After a rocky start, RNA interference (RNAi), a gene-silencing technique that won the 2006 Nobel Prize in Physiology or Medicine, is gaining momentum.
In November, Alnylam Pharmaceuticals in Cambridge, Massachusetts, announced its first major success: evidence that an RNAi-based treatment drastically reduced levels of a toxic liver protein in people with a rare neurodegenerative disease. That opened up the floodgates: biotechnology firms have already raised nearly US$1 billion this year for RNAi-based drug development, and roughly 150 therapies are being tested in patients. “It’s no longer a question of if RNA therapeutics will become a reality” but when, says John Maraganore, Alnylam’s chief executive.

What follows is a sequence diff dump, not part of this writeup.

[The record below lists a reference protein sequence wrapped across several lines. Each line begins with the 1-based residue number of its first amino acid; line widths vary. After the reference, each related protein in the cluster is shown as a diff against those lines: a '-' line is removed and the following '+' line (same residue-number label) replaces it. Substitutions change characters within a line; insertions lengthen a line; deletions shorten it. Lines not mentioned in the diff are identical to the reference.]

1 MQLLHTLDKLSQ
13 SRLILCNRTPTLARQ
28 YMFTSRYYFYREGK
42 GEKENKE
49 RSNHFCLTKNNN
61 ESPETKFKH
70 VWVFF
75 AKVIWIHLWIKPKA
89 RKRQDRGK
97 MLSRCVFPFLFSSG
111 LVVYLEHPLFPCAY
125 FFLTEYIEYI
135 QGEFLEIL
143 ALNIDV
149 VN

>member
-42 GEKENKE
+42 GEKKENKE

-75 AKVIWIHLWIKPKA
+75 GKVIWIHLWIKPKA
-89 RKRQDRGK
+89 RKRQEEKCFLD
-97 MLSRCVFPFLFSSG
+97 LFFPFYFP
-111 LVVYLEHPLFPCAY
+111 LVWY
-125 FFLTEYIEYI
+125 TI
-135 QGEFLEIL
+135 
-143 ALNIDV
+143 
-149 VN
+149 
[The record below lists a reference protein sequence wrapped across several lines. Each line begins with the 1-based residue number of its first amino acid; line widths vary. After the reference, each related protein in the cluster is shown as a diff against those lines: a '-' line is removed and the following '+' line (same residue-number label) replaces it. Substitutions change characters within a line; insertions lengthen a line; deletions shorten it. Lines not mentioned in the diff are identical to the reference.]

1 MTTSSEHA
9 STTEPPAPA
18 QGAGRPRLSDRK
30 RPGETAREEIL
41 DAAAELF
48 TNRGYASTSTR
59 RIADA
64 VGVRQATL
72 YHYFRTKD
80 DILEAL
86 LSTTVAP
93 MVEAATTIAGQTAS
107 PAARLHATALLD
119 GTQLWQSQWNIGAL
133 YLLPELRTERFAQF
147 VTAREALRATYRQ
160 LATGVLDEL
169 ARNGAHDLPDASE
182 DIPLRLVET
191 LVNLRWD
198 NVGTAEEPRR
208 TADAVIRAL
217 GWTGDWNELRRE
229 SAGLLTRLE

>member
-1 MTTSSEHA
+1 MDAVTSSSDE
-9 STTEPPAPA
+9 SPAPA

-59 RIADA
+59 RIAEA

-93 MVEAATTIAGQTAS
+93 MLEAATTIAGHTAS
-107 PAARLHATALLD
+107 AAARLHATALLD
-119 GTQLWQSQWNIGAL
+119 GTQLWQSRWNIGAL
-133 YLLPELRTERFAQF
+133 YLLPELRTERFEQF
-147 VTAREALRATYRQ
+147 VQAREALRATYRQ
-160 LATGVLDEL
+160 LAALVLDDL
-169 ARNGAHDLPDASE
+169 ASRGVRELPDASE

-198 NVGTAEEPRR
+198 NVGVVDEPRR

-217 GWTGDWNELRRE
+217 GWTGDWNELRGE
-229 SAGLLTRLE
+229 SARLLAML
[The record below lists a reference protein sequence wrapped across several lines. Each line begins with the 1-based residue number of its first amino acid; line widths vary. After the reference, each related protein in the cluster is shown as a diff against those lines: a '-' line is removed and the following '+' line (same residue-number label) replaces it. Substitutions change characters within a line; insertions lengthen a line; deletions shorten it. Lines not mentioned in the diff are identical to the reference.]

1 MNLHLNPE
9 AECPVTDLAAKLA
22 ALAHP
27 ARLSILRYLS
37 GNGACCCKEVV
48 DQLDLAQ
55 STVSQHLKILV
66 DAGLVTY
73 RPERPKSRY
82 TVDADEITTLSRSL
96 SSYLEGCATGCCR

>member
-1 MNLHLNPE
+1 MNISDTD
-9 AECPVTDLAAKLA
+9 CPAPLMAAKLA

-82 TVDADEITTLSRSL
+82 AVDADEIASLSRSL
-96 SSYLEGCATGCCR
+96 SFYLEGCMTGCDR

Read the full, original story: RNA interference rebooted